This is a question so often on the minds of chronically ill patients. I, for one, know it’s haunted me for years. You see something very peculiar happens when one is chronically unwell; the measure of comparison against normalcy just vanishes and is replaced by stages of unwellness and disease. In practical terms that means that a great number of us chronically ill folk have forgotten what being ‘well’ feels like. How much does a person who is well do in any given day? What’s the threshold for fatigue between well and unwell folk? At what point is pain pathological and what could be the aches and pains everyone gets sometimes? Add to that that sometimes people adapt to the realities of life without even realising this process is happening and we get a problematic scenario.
A few months ago my consultant told me my health had deteriorated further. I couldn’t understand this at all. Sure I was exhausted, slept a lot, was in a lot of pain. But you see my point of reference for the past ten years has been exhaustion, pain and one health mayhem after another. Normalcy is no more. And when that happens, even deterioration is hard to detect for the person experiencing it.
So I went back to basics. I talked to a friend about activities healthy people can do on any given day. Turns healthy folk are able to take a shower once a day if they so choose, can do more than one activity a day without collapsing, can function on seven to eight hours of sleep a day and generally do not experience pain requiring more than a couple of paracetamol pills to tackle. Oh! And if they overdo it one day, that does not mean they spend the next day on the floor writhing in pain/low bp/swelling/exhaustion. I knew my daily life was not the daily life of a healthy person you see, but what had eluded me was how far removed it had gotten from ‘normalcy’.
I got a pen and paper and wrote down the things I did in what was a normal day for me. Things like sleeping for 12-14 hours and still waking up with difficulty and exhausted. Requiring high doses of opioid medications to control pain to even put one foot in front of the other and get out of bed (whoever objects to the regular use of opioid medications can talk to me about it after dislocating their limbs every day for ten years; oh! and having widespread arthritis, tendonitis, bursitis and busted valves from blood clots on top of the other stuff too!). Avoiding the supermarket, shopping centres, drinks with friends, restaurants, coffee shops, parks and playgrounds like the plague because they involve walking, exhaustion and worsening symptoms (Oh! and the sun! Let’s not even get into that.). Having to dress like the weather is tropical always, even when it’s minus 3 and snowing, to control the swelling, redness, heat and pain of limbs whose nerves are malfunctioning. Timing the flow of one’s day by medications: One injection before breakfast, one with a morning coffee, one before bed, interspersed by pills too numerous to even count. Calculating every single moment of the day against what needs to be done after or the following day and measuring spoons automatically * through the day to gauge the probability of an activity occurring. Having to time life according to symptoms outside of one’s control despite all the above.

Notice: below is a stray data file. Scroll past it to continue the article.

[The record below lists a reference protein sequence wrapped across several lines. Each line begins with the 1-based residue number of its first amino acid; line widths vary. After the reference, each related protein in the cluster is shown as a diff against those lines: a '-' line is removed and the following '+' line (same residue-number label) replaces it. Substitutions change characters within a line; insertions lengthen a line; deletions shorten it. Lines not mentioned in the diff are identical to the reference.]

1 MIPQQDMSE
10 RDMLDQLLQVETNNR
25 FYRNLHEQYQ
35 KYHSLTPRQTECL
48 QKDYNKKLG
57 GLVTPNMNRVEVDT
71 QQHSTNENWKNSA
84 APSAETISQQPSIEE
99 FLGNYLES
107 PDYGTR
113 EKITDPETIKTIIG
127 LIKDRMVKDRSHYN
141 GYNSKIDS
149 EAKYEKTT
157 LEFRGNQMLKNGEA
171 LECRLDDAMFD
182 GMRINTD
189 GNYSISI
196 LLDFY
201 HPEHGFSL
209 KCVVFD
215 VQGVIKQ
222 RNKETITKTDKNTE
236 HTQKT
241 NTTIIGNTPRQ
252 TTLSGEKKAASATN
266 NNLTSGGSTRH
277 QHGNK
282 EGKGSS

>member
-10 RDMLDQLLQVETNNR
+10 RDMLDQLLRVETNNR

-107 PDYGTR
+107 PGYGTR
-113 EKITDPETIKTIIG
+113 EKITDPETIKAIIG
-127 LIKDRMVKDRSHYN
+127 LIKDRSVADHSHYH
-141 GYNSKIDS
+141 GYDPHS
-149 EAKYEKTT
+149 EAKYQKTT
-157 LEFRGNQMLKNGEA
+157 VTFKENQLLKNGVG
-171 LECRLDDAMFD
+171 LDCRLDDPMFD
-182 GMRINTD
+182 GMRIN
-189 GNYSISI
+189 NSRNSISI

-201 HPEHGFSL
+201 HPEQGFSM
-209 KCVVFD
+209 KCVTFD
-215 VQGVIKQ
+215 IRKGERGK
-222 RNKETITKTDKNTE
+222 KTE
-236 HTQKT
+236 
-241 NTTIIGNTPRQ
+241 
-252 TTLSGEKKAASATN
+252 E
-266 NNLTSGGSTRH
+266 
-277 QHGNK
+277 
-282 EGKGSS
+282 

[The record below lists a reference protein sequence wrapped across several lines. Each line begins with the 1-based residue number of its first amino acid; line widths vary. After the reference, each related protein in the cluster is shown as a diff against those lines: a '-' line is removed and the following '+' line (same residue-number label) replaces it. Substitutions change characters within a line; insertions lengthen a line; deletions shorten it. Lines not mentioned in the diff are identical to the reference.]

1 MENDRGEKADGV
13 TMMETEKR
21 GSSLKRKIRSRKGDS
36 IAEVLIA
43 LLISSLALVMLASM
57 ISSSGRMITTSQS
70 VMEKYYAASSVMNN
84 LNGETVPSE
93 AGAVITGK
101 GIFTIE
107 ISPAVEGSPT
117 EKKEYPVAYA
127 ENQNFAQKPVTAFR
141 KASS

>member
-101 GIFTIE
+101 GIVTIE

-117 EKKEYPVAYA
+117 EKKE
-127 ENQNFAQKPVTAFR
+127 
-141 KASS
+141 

If that is the every day reality of ill health then how does one even begin to gauge improvement or deterioration within it? This may sound ridiculous, but my personal measure is showers. At my best I used to have a shower in the morning and a bath before bed every single day. Mildly unwell and that got cut down to a quick shower every morning. Moderately unwell means a shower every 2-3 days. The stage of “I should be in hospital attached to drips” means a shower every 7-10 days. If I allow myself to cross the ten day mark without a shower, we’re at ICU level of disease activity. This gauge of disease mayhem against ordinary day to day activities is, of course, different for each of us and depends on the things we most enjoy doing (and that do not cost an exorbitant number of spoons) on a good day.
So you see our ‘better’ may never be what the general population may think of as ‘better’; our experiences of life and normalcy will always be divergent. And that’s ok. Better may never mean cured or stabilised, but if it means getting to do a few more of the simple things one enjoys doing a little bit more frequently then well…that’s something we could perhaps all aim for and celebrate.
* This is a must read for whoever is not familiar with the spoon theory: http://www.butyoudontlooksick.com/articles/written-by-christine/the-spoon-theory/